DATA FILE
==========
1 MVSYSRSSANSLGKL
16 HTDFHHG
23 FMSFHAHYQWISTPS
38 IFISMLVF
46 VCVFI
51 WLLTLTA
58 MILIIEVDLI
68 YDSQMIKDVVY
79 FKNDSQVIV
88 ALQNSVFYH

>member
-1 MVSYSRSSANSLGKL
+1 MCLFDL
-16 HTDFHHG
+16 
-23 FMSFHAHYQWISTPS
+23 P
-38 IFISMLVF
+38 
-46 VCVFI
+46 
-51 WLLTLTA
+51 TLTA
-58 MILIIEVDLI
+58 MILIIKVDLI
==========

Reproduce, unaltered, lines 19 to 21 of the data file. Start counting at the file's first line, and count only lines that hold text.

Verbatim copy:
+38 
-46 VCVFI
+46 